The cost of ocean freight from Asia to the US West Coast has skyrocketed over 500% in the last year, greatly contributing to recent increases in the costs of many materials and supplies used in construction. Delivery times for ocean freight have increased an average of 42% since July 2020, making it more difficult for contractors to get the materials they need to finish projects on schedule. “Just in time delivery” is a way of the past in today’s markets, as distributors and contractors are planning for material demands by ordering further in advance and building and accumulating inventory.
In July 2021, Asia-US West Coast ocean freight rates reached $18,346 per shipping container, more than six times its level a year ago. Asia-US East Coast prices climbed to $19,620 per shipping container, 487% higher than July 2020, according to Freightos.
More than ever, leading suppliers are required to actively manage and adjust their procurement strategies to make sure their clients can get quality product, when they need it, for a competitive cost. Since the start of the pandemic, Bobby Williams, President of United Tool and Fastener, has been expanding his warehouse capacity, building inventory, and working with his vendors and clients to order supplies as far ahead as possible.
“These delays and price hikes are worse than anything I’ve ever seen in my 42 years of doing business. It’s gone from 90-120 days to 180 days minimum from order point to delivery. It used to cost $4000 to have a container full of screws shipped here and now it costs in the neighborhood of $20,000. That’s an increase of around $14.50 in base cost per box. Thankfully we have established relationships with our vendors, who I’m on the phone with almost every day asking to send us the first order that they can,” said Williams.
US demand for materials and goods from Asia is so high that many ship lines are overselling the spaces on their ships, and container orders negotiated at contract rates are getting rolled and delayed in favor of containers paying priority rates. Many ships have stopped offering space at negotiated contract rates altogether and simply opt for the highest bidders, citing force majeure due to the pandemic.
“These are unprecedented times; the industry has never seen anything like this,” said John Laubacher, Director of Prime Source Direct, one of the top building materials importers in the US. “
“We have many factories throughout the globe and they cannot get space on steamship lines at negotiated contract rates, as the steamship lines are not honoring the contracts. Consequently, we get a call from a steamship line for a price, we approve it, then they come back a week later and say the spot has been taken and the rates have gone up. It can be like a Danish auction, the freight companies are taking advantage of bidding wars,” said Laubacher.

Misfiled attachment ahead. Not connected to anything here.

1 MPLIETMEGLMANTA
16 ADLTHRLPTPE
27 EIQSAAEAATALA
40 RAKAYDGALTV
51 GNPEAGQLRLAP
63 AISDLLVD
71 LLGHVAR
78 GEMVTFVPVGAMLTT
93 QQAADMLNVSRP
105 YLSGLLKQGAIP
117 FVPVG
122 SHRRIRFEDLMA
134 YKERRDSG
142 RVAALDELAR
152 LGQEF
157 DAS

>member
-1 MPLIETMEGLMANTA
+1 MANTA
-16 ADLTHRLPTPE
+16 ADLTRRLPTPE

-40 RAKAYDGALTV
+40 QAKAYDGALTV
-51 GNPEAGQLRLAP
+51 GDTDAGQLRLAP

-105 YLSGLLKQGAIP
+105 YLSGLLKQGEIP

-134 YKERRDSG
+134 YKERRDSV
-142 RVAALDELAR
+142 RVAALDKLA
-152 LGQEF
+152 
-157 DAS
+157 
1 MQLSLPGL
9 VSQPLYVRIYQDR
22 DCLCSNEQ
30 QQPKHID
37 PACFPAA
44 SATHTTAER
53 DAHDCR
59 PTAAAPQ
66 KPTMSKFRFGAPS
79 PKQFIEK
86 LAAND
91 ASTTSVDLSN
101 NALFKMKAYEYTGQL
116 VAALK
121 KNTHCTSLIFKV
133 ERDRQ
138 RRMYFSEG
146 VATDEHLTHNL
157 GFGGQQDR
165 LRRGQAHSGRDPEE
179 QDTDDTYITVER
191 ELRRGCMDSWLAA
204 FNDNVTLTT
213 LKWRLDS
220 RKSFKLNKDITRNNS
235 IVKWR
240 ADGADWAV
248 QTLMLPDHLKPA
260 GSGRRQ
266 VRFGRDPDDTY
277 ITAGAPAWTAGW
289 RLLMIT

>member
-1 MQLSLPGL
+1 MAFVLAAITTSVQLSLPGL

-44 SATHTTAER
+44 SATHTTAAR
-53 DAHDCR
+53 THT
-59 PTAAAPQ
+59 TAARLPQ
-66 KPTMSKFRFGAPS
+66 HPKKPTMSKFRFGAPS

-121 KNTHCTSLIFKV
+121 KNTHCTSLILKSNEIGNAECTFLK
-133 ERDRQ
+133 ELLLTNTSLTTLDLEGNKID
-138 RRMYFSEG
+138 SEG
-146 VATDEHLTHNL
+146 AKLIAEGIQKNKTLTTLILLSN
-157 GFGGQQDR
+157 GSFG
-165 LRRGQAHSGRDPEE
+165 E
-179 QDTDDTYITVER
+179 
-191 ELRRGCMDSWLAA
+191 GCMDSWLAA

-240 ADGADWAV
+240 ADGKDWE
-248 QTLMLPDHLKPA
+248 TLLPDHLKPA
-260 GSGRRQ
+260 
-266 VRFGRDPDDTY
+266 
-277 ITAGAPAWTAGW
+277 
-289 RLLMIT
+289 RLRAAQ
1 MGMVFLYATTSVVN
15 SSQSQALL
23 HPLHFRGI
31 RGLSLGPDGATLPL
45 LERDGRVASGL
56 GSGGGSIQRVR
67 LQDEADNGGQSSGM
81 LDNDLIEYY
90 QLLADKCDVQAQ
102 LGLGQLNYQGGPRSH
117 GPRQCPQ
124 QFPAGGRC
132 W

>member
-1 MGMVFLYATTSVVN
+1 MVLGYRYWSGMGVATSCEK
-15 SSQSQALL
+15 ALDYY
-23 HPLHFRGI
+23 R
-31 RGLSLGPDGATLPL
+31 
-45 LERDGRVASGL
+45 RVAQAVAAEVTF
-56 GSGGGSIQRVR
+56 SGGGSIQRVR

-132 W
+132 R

A large cause for this increase in demand for shipping from Asia to the US has been a significant shift in US consumer spending from services and experiences to goods following the beginning of the pandemic in early 2020 and low interest rates fueling home purchases. This created over a year of “peak demand” for Asia-US ship lines that typically only experience peak demand from July-November. Over the next few months, shipping demand is expected to increase as major retailers like Amazon and Walmart begin to stock up on imported goods to sell during the holiday season. Additionally, there’s a rush to get goods on the water before Chinese factories and ports shut down in early February for 2-3 weeks to celebrate Chinese New Year.
Another problem has been bottlenecks at ports in California and China, which have experienced limited productivity due to COVID-related shutdowns and workforce shortages. A June report estimated that there were over 160,000 containers at the Port of Yantian in China waiting to be exported following a three-day full closure and one-month limited operation of the port due to a COVID outbreak in Shenzen. Over 90% of the world’s electronics are exported out of this port. Making things worse, the coast of China has recently been hit by typhoons that have also hindered port operations.
Because hundreds of thousands of containers are currently sitting idly at ports or in ships waiting to be unloaded, loaded, and moved, these bottlenecks have also created a shortage of containers, making it more difficult for manufacturers to begin shipping supplies. This has also contributed to the increase in shipping costs.
It’s not just ocean freight that is rising in price and experiencing delays; the cost and delivery time of land freight have risen as well. There is currently a shortage of truck drivers and drayage rates have increased from 25-50%.
“We’ve got some containers that have been sitting for two months on the West Coast waiting to get trucked or loaded on to rails,” said Laubacher.
As delivery times remain relatively high and shipping costs continue to hit all-time highs, it has become increasingly important for contractors to plan out the materials they will need for each job and to order them enough in advance to prevent schedule delays.